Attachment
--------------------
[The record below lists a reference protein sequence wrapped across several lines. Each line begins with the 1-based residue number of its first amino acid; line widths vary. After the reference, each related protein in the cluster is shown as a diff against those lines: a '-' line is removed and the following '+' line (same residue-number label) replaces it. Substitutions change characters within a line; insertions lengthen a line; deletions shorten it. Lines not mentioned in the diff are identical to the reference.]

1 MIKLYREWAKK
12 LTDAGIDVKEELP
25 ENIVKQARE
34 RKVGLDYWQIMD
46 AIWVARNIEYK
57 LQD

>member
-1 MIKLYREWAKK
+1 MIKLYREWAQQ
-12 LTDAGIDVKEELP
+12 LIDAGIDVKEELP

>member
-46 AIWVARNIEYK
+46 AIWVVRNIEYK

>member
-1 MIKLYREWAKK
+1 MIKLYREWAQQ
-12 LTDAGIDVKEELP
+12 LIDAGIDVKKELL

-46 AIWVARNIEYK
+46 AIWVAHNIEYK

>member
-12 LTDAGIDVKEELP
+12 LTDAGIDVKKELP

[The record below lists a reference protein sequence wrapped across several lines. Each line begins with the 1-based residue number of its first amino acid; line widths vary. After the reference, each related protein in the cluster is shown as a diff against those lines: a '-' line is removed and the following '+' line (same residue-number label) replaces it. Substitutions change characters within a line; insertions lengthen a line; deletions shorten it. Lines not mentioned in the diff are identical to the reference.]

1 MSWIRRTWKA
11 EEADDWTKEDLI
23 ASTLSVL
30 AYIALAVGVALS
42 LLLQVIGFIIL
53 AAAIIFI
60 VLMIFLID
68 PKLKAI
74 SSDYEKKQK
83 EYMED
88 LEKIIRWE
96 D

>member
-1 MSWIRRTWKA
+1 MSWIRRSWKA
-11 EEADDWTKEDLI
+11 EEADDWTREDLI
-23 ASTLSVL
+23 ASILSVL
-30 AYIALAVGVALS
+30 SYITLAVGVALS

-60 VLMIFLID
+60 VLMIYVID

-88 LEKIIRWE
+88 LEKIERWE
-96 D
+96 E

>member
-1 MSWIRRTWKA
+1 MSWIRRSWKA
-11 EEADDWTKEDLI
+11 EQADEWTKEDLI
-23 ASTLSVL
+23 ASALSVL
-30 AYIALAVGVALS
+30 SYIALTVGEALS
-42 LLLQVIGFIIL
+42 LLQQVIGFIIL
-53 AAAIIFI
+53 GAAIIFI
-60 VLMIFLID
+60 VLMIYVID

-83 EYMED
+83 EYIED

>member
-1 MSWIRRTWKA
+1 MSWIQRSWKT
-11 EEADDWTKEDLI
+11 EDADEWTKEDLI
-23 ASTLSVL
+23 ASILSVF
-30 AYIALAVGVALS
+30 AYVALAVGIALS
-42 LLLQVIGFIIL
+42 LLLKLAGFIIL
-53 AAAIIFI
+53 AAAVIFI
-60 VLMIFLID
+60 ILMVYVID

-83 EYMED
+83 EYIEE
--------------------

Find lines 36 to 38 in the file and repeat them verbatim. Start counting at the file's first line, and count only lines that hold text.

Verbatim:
83 EYMED
88 LEKIIRWE
96 D